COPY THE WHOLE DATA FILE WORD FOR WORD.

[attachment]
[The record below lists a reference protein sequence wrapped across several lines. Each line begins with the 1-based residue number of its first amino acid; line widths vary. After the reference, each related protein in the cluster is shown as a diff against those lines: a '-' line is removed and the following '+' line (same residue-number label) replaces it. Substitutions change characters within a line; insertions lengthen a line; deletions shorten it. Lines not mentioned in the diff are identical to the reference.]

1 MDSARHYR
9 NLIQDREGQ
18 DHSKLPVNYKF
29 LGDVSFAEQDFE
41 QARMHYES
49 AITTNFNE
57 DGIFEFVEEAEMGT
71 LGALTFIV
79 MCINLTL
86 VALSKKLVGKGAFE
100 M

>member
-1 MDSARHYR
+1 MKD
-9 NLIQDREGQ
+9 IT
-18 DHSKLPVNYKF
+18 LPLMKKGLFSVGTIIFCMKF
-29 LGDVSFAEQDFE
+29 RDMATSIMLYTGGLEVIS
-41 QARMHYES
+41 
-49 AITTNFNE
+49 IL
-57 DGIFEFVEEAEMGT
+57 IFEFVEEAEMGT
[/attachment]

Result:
[The record below lists a reference protein sequence wrapped across several lines. Each line begins with the 1-based residue number of its first amino acid; line widths vary. After the reference, each related protein in the cluster is shown as a diff against those lines: a '-' line is removed and the following '+' line (same residue-number label) replaces it. Substitutions change characters within a line; insertions lengthen a line; deletions shorten it. Lines not mentioned in the diff are identical to the reference.]

1 MDSARHYR
9 NLIQDREGQ
18 DHSKLPVNYKF
29 LGDVSFAEQDFE
41 QARMHYES
49 AITTNFNE
57 DGIFEFVEEAEMGT
71 LGALTFIV
79 MCINLTL
86 VALSKKLVGKGAFE
100 M

>member
-1 MDSARHYR
+1 MKD
-9 NLIQDREGQ
+9 IT
-18 DHSKLPVNYKF
+18 LPLMKKGLFSVGTIIFCMKF
-29 LGDVSFAEQDFE
+29 RDMATSIMLYTGGLEVIS
-41 QARMHYES
+41 
-49 AITTNFNE
+49 IL
-57 DGIFEFVEEAEMGT
+57 IFEFVEEAEMGT